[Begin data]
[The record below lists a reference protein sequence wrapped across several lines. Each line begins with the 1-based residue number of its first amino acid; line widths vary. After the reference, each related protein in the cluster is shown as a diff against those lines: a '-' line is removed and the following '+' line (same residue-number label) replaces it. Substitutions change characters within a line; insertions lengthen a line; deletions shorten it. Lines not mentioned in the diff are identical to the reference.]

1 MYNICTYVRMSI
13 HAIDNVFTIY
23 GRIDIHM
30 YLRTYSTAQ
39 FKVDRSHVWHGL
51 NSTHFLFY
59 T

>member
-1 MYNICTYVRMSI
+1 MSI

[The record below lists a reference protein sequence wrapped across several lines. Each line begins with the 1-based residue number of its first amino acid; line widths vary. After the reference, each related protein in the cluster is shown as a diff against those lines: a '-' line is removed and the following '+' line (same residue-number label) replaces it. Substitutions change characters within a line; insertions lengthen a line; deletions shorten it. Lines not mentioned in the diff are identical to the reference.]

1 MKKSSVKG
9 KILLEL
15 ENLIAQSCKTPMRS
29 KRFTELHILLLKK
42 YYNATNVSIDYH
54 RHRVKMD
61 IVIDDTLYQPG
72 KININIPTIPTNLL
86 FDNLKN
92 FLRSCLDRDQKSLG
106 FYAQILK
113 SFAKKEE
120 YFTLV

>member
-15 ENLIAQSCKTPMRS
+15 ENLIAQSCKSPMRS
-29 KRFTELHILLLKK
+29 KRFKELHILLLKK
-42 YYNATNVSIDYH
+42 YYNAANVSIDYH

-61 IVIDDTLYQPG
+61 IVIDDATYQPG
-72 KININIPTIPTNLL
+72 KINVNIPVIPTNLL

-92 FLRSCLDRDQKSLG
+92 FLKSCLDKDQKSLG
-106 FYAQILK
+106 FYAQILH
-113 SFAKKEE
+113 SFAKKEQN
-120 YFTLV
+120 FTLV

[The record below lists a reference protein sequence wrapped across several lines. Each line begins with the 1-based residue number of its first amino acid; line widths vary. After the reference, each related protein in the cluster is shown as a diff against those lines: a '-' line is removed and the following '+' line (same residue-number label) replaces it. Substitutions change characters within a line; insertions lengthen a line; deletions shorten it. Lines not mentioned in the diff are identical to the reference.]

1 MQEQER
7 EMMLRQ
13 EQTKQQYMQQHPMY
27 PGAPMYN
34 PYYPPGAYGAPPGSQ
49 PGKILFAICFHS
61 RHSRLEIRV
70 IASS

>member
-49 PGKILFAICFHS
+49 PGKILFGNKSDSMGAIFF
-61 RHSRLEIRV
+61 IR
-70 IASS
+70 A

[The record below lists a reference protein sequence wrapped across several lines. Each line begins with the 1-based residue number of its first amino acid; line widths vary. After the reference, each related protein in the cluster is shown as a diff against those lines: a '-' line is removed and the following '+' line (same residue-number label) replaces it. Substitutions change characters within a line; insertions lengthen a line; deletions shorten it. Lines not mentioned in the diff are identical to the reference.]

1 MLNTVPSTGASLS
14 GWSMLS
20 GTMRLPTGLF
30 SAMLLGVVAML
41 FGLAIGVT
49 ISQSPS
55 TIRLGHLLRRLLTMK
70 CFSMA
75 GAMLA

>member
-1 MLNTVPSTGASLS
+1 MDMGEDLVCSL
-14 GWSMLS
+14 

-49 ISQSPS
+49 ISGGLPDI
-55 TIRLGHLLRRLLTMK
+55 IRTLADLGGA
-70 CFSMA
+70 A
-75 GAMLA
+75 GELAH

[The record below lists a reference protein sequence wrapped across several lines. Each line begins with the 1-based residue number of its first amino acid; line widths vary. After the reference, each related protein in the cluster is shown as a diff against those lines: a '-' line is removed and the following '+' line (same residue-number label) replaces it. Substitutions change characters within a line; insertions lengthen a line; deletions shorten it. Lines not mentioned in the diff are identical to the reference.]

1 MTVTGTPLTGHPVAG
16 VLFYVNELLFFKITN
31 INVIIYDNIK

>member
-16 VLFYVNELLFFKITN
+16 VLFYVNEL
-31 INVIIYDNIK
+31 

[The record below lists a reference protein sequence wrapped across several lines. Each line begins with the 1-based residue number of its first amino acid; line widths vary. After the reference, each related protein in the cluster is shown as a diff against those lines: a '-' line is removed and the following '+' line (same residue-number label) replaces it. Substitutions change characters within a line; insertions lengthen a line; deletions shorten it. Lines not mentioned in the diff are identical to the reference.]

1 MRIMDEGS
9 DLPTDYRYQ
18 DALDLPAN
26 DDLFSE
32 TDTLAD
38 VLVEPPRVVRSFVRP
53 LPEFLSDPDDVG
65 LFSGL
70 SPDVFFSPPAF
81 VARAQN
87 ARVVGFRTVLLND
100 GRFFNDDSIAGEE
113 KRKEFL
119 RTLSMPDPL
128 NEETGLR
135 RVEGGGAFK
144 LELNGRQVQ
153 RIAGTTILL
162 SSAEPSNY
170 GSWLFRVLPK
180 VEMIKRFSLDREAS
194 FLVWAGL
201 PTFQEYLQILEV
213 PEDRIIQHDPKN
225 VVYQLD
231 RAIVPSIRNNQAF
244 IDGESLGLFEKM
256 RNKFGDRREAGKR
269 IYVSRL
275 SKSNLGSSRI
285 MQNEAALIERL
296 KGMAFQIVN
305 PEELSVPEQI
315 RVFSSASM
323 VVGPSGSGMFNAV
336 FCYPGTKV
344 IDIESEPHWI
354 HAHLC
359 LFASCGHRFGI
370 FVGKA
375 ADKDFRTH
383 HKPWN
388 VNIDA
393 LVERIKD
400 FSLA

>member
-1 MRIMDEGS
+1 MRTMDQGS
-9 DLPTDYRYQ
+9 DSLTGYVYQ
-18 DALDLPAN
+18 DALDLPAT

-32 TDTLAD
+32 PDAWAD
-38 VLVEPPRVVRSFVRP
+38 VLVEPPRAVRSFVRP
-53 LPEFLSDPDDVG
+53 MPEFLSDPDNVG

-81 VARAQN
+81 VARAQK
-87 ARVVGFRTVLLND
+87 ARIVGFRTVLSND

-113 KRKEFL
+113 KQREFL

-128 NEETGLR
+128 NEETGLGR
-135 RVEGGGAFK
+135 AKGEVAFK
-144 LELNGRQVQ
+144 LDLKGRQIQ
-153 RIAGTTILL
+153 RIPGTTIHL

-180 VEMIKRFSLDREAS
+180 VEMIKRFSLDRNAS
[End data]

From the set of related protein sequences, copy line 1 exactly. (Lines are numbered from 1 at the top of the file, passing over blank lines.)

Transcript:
[The record below lists a reference protein sequence wrapped across several lines. Each line begins with the 1-based residue number of its first amino acid; line widths vary. After the reference, each related protein in the cluster is shown as a diff against those lines: a '-' line is removed and the following '+' line (same residue-number label) replaces it. Substitutions change characters within a line; insertions lengthen a line; deletions shorten it. Lines not mentioned in the diff are identical to the reference.]